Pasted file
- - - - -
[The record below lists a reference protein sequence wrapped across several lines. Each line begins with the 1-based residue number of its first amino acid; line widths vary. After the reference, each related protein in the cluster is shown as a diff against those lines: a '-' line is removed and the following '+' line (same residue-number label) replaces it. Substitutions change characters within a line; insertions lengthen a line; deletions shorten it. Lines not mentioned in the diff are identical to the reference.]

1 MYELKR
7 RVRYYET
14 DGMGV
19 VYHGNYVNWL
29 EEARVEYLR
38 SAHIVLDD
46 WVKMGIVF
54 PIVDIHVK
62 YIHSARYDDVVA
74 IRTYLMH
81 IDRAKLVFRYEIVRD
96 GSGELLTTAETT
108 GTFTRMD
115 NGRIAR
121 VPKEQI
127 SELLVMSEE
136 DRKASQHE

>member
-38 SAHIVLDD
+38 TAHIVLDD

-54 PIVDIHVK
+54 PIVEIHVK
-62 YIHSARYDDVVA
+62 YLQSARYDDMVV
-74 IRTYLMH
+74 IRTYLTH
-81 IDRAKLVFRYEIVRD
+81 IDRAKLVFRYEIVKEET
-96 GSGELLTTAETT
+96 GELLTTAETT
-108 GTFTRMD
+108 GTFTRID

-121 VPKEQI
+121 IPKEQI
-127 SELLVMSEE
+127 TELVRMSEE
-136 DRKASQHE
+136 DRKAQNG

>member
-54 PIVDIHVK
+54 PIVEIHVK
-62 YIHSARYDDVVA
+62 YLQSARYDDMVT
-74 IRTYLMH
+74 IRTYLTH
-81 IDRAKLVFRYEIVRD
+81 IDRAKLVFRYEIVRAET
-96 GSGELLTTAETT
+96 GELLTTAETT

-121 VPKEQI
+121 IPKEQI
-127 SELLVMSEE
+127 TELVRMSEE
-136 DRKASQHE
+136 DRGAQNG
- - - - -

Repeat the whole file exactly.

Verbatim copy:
[The record below lists a reference protein sequence wrapped across several lines. Each line begins with the 1-based residue number of its first amino acid; line widths vary. After the reference, each related protein in the cluster is shown as a diff against those lines: a '-' line is removed and the following '+' line (same residue-number label) replaces it. Substitutions change characters within a line; insertions lengthen a line; deletions shorten it. Lines not mentioned in the diff are identical to the reference.]

1 MYELKR
7 RVRYYET
14 DGMGV
19 VYHGNYVNWL
29 EEARVEYLR
38 SAHIVLDD
46 WVKMGIVF
54 PIVDIHVK
62 YIHSARYDDVVA
74 IRTYLMH
81 IDRAKLVFRYEIVRD
96 GSGELLTTAETT
108 GTFTRMD
115 NGRIAR
121 VPKEQI
127 SELLVMSEE
136 DRKASQHE

>member
-38 SAHIVLDD
+38 TAHIVLDD

-54 PIVDIHVK
+54 PIVEIHVK
-62 YIHSARYDDVVA
+62 YLQSARYDDMVV
-74 IRTYLMH
+74 IRTYLTH
-81 IDRAKLVFRYEIVRD
+81 IDRAKLVFRYEIVKEET
-96 GSGELLTTAETT
+96 GELLTTAETT
-108 GTFTRMD
+108 GTFTRID

-121 VPKEQI
+121 IPKEQI
-127 SELLVMSEE
+127 TELVRMSEE
-136 DRKASQHE
+136 DRKAQNG

>member
-54 PIVDIHVK
+54 PIVEIHVK
-62 YIHSARYDDVVA
+62 YLQSARYDDMVT
-74 IRTYLMH
+74 IRTYLTH
-81 IDRAKLVFRYEIVRD
+81 IDRAKLVFRYEIVRAET
-96 GSGELLTTAETT
+96 GELLTTAETT

-121 VPKEQI
+121 IPKEQI
-127 SELLVMSEE
+127 TELVRMSEE
-136 DRKASQHE
+136 DRGAQNG